Jan 4, 2024 - Business

Study shows increased patient risks at private equity-owned hospitals

Animated illustration of a caduceus with the wings flying away, the snakes slithering away, and the stick falling.

Illustration: Brendan Lynch/Axios

Hospital patients are more likely to fall or acquire infections inside of private equity-owned facilities than in peer facilities, according to a study by Harvard Medical School and University of Chicago researchers.

Why it matters: Private equity is coming under more scrutiny as it buys more health care providers, and that could lead to new regulations.

Zoom out: Most research on PE-owned hospitals or physician groups has focused on operational metrics that impact patients indirectly, such as staffing levels.

  • This one, which is based on over 1 million hospitalization records over an 11-year period (2009-2019), is specifically about quality of care.

Details: The researchers examined 51 PE-owned hospitals, matching each to up to eight different "control" hospitals that were picked via metrics like geography, size, and teaching status (a total of 259 "control" hospitals were included).

  • They applied regression models to Medicare Part A claims data, including for three years before and after private equity acquired hospitals.
  • The top finding was a 25.4% increase in hospital-acquired adverse conditions at PE-owned hospitals versus pre-acquisition, with the control hospitals being used to normalize the data, including a 37.7% jump in central line–associated bloodstream infections.
  • Mortality was slightly lower at PE-owned hospitals, although the differential disappeared a month after discharge.
  • Data was presented as averages, although supplemental median data tracked similarly.

What they're saying: "The rates of these adverse conditions have been going down over time, which we obviously all want, but we found a significant difference between the private equity hospitals and the control hospitals," explains Harvard's Zirui Song, who conducted the study alongside Sneha Kannan and Joseph Dov Bruch.

  • The researchers noted that their findings "heighten concerns about the implications of private equity on health care delivery," but that they "do not imply causation."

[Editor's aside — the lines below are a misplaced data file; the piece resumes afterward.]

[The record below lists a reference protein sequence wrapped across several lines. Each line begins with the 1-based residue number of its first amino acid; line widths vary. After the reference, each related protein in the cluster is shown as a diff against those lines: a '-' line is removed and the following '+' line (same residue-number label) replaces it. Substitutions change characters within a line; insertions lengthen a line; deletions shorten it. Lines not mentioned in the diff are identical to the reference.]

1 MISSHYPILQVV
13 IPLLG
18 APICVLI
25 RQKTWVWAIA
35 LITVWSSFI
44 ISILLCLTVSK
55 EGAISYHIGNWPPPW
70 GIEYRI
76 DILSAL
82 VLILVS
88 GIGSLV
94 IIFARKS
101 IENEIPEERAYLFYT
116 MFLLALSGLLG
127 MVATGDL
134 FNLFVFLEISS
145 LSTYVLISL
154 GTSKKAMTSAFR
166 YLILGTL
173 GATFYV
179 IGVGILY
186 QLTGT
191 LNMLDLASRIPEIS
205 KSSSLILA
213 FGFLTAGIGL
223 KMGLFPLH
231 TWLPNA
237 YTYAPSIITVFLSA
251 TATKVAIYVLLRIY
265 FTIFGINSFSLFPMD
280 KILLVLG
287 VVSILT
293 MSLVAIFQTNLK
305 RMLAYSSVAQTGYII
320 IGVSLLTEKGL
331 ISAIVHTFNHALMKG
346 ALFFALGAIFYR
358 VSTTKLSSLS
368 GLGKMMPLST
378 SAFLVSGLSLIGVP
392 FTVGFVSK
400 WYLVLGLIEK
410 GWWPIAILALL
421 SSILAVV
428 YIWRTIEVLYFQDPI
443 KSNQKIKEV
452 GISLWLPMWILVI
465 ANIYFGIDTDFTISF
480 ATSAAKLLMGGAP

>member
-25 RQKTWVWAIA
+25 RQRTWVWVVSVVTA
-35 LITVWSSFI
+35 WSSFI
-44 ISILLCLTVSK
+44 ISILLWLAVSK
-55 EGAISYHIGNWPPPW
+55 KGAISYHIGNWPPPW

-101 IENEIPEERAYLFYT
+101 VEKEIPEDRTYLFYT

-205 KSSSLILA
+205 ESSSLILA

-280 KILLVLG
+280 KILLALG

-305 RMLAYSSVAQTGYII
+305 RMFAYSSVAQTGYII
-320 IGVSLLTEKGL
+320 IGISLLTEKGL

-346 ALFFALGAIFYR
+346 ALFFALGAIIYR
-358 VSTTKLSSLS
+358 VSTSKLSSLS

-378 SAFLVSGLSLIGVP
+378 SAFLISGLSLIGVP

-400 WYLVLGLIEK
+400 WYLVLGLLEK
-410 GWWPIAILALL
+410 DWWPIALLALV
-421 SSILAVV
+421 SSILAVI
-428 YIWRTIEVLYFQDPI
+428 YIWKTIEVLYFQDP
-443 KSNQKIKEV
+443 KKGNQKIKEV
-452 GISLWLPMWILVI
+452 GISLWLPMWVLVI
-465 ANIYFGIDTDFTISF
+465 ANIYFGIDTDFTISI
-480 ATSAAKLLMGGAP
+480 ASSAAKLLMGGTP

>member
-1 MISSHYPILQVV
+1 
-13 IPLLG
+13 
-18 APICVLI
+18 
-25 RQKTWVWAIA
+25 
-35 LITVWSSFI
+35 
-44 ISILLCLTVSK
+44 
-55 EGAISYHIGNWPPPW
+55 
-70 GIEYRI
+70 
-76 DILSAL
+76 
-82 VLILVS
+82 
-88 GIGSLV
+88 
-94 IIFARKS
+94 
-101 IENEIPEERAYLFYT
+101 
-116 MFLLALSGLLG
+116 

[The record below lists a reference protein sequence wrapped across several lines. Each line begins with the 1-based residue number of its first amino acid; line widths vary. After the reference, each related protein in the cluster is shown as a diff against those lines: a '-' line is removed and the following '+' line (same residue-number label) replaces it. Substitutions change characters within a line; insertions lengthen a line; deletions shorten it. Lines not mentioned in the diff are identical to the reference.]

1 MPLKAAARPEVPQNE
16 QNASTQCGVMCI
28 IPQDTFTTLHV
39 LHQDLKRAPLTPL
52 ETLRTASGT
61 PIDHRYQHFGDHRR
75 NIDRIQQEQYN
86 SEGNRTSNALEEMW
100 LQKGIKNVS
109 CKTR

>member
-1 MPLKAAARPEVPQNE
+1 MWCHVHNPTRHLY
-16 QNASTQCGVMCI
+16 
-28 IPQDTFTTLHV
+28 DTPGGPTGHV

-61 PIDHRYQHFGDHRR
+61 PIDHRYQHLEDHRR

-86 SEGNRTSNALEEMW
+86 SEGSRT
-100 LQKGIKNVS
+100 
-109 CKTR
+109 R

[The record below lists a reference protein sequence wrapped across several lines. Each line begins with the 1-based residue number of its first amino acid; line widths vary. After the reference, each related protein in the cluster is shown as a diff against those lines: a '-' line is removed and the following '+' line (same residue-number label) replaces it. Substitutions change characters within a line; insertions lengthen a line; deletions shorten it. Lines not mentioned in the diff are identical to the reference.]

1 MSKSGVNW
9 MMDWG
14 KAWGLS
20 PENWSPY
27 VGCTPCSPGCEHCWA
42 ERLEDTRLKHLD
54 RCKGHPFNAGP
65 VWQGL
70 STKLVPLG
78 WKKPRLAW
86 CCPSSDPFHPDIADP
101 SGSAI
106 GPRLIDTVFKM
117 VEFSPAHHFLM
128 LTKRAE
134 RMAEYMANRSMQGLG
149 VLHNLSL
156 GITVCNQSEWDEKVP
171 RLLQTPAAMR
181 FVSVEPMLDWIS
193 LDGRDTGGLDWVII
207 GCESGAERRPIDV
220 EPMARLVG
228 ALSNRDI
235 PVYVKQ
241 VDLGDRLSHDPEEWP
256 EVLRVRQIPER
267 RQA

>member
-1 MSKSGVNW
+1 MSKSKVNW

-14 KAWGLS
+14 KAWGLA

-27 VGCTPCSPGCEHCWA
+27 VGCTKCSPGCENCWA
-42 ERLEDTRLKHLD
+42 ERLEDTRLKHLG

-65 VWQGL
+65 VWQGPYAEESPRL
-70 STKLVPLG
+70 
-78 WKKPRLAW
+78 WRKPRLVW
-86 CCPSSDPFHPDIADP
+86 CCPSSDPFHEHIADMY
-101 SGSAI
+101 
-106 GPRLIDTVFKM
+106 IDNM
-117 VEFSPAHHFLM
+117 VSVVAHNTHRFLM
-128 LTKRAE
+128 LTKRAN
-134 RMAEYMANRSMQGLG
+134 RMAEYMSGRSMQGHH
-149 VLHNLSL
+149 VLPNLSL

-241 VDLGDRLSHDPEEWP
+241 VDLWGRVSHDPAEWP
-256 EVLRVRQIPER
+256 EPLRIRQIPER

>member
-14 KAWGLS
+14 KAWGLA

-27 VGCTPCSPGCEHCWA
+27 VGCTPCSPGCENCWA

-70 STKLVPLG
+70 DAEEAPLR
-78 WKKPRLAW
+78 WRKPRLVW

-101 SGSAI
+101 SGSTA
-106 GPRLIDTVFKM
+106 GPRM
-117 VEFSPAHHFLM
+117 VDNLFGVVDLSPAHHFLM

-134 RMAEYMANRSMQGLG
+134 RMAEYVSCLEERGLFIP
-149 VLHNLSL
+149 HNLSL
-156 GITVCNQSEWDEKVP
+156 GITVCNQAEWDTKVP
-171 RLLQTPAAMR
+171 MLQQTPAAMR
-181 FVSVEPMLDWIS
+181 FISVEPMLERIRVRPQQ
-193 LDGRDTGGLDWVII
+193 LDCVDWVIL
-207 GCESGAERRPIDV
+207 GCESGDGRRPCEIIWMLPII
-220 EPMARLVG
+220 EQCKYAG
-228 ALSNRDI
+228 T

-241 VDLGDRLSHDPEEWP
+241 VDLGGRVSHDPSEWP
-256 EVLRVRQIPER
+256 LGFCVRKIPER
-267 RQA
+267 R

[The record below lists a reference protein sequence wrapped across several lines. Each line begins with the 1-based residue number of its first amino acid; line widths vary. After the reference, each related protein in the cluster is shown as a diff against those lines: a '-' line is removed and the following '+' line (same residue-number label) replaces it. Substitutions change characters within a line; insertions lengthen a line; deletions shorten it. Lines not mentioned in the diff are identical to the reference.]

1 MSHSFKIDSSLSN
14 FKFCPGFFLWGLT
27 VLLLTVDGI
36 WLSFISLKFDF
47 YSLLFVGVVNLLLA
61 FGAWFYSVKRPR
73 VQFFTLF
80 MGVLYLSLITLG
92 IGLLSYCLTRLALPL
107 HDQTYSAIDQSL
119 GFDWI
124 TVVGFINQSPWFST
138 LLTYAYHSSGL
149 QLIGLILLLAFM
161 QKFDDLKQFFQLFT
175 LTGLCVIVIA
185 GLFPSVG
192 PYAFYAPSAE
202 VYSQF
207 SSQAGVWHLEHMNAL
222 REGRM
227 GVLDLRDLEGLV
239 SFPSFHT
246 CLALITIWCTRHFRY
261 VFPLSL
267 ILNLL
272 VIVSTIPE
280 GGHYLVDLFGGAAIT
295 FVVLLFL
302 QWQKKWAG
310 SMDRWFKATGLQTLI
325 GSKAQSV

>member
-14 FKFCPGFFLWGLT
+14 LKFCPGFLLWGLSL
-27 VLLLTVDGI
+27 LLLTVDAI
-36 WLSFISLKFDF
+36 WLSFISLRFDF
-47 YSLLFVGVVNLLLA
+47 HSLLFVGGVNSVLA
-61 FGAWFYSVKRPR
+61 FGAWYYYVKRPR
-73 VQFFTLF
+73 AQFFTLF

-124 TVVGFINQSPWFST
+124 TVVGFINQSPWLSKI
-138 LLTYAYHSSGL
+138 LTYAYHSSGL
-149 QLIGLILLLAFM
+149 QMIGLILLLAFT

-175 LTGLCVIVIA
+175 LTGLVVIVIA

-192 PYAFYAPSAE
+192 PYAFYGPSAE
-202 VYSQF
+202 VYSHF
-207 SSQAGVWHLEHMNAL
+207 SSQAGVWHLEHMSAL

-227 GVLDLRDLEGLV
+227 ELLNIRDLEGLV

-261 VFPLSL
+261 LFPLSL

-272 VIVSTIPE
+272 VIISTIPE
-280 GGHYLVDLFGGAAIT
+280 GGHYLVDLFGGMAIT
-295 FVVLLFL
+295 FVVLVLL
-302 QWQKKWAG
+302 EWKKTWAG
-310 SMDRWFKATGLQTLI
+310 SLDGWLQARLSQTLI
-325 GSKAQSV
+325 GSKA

• That last part, Kannan says, is because it's impossible to conduct a randomized clinical trial for such data, which would be needed to assert causation.

By the numbers: There are at least 386 U.S. hospitals owned by private equity, representing 9% of the total and 30% of for-profit hospitals, per the PE Stakeholder Project.

Zoom out: A few studies have found that PE ownership of hospitals has no negative impact on care, including this one tied to outcomes on acute conditions like pneumonia and stroke.

  • American Investment Council CEO Drew Maloney tells Axios: "The private equity industry plays an essential role in providing local hospitals with the capital they need to improve patient care, expand access, and drive innovation. This research doesn't reflect private equity's full record of strengthening health care across the country."

The bottom line: Maloney is correct that the Harvard study doesn't tell the full story of how PE ownership impacts hospital patients. But it wasn't intended to do so.

  • It was designed to look specifically at adverse events suffered by patients after being admitted, with a meticulous methodology, and the results are fairly damning.
  • If private equity wants to better control its own future in health care, and help patients, a better reply might be something like: "These findings are distressing, and our job now is to figure out why this happens and stop it from continuing to happen."
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